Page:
Arguably, the relationship between art and money, popularity and currency, is nothing new. Money has always wanted a return on investment and patrons have always sought increased credibility and status by exploiting the ‘symbolic value’ of art, linking it to social standing and prestige of association. However, patronage is not simply a question of demonstrating wealth and power, it also serves as a tool to justify and maintain wealth and power; including the power to define the value of art in financial terms, for financial gain [1].  While this has always been known, it has also always been counterbalanced by critical discourses about the cultural value and meaning of art. Today, however, the noise around the market is amplified, while independent critical debate is diminished [2].  More so, any robust or radical critique of neoliberalism “that might be expected from the art world” has been “narrowed to such an extent that critique and endorsement of recent economic strategies have been difficult to distinguish.” [3]  When the free market defines the value of art without challenge, art becomes a commodity, the artist becomes a brand; valuable because of his or her ability to attract credibility, status and an audience with cash, or whose numbers can be converted into cash.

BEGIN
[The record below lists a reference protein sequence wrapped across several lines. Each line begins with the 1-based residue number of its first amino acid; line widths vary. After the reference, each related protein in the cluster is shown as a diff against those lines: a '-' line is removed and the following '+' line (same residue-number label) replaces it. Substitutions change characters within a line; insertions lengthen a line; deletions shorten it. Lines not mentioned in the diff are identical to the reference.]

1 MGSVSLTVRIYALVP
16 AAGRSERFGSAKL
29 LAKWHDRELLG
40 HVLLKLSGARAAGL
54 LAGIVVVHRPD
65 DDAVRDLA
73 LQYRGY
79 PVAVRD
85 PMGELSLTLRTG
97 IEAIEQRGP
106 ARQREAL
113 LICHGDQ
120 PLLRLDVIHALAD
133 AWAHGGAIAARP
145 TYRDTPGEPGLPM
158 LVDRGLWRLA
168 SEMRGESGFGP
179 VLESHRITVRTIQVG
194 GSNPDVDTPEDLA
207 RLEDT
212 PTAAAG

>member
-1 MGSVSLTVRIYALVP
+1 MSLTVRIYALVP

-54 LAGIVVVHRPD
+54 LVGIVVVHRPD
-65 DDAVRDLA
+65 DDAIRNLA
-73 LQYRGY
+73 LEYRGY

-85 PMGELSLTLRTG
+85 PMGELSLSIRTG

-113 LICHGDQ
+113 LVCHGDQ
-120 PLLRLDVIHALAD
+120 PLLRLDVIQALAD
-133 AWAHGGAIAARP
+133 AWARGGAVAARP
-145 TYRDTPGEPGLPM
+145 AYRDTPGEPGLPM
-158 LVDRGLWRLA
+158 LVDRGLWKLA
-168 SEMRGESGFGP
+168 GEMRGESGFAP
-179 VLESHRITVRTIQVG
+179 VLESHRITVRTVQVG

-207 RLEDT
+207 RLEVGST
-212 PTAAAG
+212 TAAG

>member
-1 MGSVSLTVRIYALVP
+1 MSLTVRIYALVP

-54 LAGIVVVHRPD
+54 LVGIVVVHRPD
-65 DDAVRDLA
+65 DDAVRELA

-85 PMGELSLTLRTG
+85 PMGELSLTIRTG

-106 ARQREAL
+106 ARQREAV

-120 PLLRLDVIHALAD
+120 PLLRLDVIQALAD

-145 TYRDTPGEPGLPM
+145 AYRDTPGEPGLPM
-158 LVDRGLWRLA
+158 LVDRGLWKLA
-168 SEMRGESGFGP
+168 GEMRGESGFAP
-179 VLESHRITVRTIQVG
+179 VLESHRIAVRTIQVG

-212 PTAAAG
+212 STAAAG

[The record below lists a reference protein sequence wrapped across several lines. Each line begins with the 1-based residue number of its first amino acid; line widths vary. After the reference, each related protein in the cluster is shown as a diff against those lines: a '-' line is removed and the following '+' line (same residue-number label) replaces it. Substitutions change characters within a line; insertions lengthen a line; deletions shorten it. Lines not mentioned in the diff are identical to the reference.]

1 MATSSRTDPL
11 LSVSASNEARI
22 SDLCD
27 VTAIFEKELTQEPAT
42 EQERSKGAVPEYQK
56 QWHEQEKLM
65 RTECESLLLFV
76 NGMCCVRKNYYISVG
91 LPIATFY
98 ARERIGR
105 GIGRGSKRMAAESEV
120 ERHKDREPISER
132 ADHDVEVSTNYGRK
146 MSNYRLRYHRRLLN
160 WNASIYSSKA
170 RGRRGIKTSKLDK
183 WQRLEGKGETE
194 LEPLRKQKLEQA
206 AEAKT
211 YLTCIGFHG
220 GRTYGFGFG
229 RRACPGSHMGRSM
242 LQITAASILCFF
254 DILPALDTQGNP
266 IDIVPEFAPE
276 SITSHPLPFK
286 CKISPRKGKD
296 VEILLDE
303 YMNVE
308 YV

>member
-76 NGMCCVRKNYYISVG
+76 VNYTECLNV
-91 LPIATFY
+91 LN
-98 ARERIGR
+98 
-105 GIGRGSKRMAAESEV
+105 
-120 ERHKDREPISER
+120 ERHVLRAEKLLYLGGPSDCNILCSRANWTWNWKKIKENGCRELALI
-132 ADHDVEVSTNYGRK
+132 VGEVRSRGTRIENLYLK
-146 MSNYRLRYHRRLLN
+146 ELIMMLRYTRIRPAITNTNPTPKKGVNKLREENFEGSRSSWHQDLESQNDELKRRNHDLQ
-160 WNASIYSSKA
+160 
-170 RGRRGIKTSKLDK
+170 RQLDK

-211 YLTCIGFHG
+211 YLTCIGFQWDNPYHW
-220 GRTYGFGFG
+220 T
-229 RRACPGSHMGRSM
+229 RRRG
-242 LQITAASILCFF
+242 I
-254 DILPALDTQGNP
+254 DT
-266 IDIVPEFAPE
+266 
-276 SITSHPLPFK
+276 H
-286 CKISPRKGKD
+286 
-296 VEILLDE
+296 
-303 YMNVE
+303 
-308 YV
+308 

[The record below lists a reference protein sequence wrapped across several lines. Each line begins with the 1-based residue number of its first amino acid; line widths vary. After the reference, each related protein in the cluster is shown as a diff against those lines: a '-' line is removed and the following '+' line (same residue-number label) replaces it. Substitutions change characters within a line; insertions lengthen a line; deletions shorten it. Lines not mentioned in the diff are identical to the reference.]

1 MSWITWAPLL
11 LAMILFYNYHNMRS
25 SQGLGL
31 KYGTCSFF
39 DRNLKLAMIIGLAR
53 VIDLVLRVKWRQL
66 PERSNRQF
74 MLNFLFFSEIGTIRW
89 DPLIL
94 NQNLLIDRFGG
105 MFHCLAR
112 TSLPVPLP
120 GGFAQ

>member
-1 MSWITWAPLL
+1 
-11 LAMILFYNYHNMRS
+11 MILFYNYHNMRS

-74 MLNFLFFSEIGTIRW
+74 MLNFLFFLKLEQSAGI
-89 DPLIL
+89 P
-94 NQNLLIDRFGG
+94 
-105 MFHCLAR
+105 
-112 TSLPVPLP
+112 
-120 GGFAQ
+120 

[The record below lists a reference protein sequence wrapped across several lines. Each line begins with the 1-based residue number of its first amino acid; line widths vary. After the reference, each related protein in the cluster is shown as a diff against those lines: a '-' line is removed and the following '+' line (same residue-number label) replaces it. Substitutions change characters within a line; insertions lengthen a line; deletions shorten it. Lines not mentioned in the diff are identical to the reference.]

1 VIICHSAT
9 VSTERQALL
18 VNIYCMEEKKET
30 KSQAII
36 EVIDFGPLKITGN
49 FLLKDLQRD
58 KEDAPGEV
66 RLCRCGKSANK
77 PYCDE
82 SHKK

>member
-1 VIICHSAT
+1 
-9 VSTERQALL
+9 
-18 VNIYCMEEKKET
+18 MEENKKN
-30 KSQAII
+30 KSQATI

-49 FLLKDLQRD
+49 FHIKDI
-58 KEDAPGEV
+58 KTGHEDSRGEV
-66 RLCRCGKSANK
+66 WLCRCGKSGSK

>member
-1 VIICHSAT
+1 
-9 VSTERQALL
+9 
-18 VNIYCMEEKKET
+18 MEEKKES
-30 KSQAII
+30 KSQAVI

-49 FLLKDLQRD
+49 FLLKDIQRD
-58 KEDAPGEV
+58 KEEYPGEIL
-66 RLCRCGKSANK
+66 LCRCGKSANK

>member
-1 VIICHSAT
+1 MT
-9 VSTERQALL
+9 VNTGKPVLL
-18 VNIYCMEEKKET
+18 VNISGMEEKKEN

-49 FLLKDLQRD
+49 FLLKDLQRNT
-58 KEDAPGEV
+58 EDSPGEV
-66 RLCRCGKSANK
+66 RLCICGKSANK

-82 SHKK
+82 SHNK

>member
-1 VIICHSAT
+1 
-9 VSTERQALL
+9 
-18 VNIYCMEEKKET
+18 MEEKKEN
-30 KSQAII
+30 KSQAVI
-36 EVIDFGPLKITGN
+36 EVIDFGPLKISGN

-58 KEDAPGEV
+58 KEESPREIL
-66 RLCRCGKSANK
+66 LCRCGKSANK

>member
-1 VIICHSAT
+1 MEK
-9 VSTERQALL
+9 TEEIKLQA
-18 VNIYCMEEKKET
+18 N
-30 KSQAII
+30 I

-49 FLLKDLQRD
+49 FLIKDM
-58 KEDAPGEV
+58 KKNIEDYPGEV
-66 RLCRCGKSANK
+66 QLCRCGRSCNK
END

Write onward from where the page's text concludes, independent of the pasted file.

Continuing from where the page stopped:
Today, the impression is that the artworld in general, and at every level, does not only passively accept a market-defined notion of value, but actively participates in its enactment and reinforcement: publicly funded residencies aimed at emerging artists are handed to major art-prize winners. Opportunities advertising the potential for artists to further the visibility of their practice are awarded to those who already have highly visible museum exhibitions under their belt. From within university art departments, artists with exemplary teaching practices are edged out in favour of those with a measurable value in the form of a PhD, and those with a PhD are dismissed in favour of those with a marketable value in the form of international exhibition records. Despite arguments to the contrary, the actions of those with power to chose and select teach us that popular means value, and populism rules.